"(cont) The real interesting thing is that Smith learned this principle very early on, while translating 2 Nephi 2 in the BoM—many years before he taught that we were literal spirit children of God, or that “the glory of God is intelligence” (as opposed to a divine substance). But it’s astounding how seamlessly these principles came together to give us the big picture. Knowing that our destiny as children of God was to become like Him through a process of learning, it only makes sense that we be given the chance to experience opposition firsthand so we could learn for ourselves to choose the good. This perfectly explains why the world is the way it is. You probably agree that books and lectures only teach us so much. By doing and experiencing, learning becomes more meaningful because it really sinks in and becomes a part of our character. It's like the driver who is told a million times not to tailgate, but the principle really doesn't sink in until they rear end another car. After that, they are finally converted to the principle, and they rarely forget. Not to say we have to experience everything evil in order to learn to choose the right. It's more about the specific weaknesses that each of us have--the temptations that we are prone to give in to--which when we do we suffer the consequences. This is why lifelong repentance is key, because that is how we confront our weaknesses head on, and work to address them, and become wiser and stronger in the process. The concept of "assurance of salvation" detracts from our purpose here because it detracts from the principle of repentance as a tool for growth. Repentance simply helps us concentrate all our lives on developing the godlike qualities that Christ pleaded with his followers to develop.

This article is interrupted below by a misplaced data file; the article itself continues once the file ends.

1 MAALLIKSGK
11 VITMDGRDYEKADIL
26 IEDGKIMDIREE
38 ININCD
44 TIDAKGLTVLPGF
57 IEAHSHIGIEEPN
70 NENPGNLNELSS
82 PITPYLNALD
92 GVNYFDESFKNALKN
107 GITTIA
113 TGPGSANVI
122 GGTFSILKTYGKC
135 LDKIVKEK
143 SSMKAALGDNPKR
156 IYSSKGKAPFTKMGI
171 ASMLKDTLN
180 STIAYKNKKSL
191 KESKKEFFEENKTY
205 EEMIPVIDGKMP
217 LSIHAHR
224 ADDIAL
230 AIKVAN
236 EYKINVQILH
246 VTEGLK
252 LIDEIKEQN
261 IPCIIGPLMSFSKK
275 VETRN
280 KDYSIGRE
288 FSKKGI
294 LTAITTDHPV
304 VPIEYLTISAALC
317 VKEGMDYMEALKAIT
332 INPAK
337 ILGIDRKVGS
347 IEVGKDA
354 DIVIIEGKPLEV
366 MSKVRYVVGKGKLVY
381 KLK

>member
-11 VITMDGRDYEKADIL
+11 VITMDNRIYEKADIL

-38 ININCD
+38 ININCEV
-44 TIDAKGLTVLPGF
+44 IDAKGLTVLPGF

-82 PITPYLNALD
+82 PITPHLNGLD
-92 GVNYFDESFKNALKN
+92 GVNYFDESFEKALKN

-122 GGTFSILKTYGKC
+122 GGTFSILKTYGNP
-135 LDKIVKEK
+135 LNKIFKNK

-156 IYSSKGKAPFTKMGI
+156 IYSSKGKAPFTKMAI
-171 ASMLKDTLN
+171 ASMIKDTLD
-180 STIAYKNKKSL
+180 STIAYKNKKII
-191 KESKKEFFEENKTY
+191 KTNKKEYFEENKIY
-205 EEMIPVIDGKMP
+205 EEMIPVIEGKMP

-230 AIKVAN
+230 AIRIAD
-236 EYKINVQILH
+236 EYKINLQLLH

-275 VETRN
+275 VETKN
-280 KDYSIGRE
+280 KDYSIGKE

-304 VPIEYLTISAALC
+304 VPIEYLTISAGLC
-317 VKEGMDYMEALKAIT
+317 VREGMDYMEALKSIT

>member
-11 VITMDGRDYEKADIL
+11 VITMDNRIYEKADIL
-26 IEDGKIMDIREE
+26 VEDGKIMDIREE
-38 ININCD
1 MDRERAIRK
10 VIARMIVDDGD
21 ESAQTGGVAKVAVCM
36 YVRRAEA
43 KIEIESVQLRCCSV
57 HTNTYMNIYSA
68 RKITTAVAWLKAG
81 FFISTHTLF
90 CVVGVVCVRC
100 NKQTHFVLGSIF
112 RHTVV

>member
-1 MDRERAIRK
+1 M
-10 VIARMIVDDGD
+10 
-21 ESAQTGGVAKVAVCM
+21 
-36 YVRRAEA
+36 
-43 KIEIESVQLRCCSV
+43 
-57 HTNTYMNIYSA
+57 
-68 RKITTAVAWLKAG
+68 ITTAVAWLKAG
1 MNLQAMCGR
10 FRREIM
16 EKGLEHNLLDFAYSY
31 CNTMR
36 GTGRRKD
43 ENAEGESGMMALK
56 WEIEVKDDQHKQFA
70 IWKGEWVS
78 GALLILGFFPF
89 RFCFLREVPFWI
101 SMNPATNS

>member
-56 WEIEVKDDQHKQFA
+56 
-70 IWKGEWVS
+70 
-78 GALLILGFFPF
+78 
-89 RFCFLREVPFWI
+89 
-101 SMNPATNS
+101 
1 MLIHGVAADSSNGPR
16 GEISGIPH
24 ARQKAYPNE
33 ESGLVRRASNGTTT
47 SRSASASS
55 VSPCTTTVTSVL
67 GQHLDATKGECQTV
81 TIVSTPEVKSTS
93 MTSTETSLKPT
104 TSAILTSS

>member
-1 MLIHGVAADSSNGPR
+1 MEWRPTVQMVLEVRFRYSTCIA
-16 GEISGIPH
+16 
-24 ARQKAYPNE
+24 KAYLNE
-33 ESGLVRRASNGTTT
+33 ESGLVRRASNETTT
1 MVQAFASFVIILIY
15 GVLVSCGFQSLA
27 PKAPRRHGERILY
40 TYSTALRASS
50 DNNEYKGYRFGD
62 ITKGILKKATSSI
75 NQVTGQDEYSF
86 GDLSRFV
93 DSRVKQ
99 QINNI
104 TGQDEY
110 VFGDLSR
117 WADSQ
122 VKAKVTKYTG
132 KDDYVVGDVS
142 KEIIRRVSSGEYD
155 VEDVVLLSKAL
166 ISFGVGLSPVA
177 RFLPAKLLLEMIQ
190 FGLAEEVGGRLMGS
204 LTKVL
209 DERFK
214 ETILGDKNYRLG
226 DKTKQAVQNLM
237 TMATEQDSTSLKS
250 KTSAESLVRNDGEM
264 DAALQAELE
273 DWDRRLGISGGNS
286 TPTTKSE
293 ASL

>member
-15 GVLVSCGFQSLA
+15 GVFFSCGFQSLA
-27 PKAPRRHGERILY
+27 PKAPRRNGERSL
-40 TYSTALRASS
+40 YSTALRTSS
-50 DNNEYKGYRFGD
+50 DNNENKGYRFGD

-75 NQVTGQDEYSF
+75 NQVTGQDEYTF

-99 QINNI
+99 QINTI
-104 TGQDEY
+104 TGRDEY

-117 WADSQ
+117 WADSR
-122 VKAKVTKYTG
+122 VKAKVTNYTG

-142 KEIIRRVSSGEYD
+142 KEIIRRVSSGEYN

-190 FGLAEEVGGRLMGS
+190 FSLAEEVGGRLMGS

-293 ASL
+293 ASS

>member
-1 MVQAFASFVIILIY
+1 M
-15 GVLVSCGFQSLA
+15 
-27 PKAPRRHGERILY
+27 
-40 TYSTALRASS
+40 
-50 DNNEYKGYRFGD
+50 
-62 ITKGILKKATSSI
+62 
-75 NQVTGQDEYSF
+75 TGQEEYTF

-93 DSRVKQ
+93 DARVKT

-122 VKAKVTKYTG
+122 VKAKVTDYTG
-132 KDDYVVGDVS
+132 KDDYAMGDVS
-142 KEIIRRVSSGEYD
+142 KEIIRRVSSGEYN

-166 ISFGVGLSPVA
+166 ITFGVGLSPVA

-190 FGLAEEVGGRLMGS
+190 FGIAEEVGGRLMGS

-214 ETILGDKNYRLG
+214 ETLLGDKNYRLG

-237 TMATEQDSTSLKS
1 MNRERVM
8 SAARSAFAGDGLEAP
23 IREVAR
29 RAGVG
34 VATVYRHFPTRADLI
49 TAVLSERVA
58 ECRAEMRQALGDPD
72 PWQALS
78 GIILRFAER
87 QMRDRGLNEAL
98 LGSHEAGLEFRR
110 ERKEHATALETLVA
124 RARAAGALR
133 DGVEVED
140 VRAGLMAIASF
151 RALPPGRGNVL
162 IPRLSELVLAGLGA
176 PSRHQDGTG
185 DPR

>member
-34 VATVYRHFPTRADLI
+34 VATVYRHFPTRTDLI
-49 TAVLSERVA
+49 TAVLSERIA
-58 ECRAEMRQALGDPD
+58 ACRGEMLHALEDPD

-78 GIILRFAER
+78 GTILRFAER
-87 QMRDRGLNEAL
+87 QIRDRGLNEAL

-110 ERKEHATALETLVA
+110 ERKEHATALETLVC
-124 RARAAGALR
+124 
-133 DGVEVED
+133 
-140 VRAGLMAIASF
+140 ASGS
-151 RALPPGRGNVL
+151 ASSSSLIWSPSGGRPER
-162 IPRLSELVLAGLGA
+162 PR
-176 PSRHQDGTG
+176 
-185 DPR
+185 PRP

That is why the NT saints met often to partake of communion (the Holy Supper), since that was when they could "consider themselves" (as Paul put it), and remember Christ and His atonement, and renew their baptismal covenant to follow His example. This is exactly why Mormons take the sacrament weekly. Protestants often criticize it as "ritualistic" (which is ironic if they believe the NT), but it's not ritualistic at all when done the right way and for the right reasons--it's simply another growth tool that goes hand in hand with repentance, to help us work toward Christ's admonition to "be ye therefore perfect, as your Father which art in Heaven is perfect." And it's not about "earning our way to Heaven" as Christians often say of us. We know that only through Christ's atonement can we be washed clean in order to be worthy to enter into God's rest. It's simply that God sent us here to learn to become like Him, so that's what we work towards. Again it was the theologian's classification of divinity as a separate ousia from humanity that messed things up, because again it is only because we are children of God that we have the potential to become like Him. The theologians reduced us to something God decided one day to make, like a carpenter makes a birdhouse--which robbed us of our true identity as "children of the most high God." It was the loss of this knowledge that caused Christians to stop making the connection that we are here on earth to learn, even though it's blatantly obvious that we do learn and grow while we're here." (1/22/15)